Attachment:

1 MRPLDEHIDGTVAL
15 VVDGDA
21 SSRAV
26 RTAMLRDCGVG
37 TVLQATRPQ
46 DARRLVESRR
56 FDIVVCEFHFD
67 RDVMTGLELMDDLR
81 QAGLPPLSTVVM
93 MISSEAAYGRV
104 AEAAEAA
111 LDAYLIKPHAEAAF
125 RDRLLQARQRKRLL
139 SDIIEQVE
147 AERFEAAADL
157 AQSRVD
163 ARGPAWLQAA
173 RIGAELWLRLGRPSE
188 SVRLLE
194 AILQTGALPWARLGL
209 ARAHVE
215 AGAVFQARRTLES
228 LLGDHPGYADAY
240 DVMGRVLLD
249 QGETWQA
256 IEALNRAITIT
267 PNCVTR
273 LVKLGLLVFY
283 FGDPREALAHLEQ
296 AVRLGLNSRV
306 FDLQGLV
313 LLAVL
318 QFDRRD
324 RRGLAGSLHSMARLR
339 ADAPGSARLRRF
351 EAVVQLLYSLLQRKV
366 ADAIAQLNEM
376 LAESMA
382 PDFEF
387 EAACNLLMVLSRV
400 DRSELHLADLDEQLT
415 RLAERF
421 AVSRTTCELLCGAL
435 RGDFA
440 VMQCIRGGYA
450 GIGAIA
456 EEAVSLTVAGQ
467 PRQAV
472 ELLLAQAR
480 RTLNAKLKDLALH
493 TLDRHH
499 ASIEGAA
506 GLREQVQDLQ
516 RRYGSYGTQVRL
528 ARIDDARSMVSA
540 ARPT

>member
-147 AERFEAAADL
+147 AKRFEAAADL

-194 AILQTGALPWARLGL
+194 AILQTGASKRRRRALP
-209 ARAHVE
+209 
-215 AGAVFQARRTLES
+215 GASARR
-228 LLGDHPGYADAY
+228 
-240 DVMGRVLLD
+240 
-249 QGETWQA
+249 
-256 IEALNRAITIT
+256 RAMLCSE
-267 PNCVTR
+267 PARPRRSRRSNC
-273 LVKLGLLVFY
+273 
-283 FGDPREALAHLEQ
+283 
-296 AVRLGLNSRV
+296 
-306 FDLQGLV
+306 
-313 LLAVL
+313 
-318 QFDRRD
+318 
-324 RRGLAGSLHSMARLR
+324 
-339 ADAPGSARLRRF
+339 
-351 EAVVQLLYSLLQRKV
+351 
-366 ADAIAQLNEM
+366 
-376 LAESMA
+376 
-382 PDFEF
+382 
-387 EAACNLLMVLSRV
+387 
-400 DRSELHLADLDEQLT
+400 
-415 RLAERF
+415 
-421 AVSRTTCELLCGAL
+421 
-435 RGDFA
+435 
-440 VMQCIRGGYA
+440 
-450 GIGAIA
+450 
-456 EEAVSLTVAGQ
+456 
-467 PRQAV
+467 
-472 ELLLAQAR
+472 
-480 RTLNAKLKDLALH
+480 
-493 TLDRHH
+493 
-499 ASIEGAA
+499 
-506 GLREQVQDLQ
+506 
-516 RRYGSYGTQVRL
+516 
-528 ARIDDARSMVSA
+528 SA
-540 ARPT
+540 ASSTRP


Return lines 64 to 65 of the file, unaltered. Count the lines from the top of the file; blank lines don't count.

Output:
-215 AGAVFQARRTLES
+215 GASARR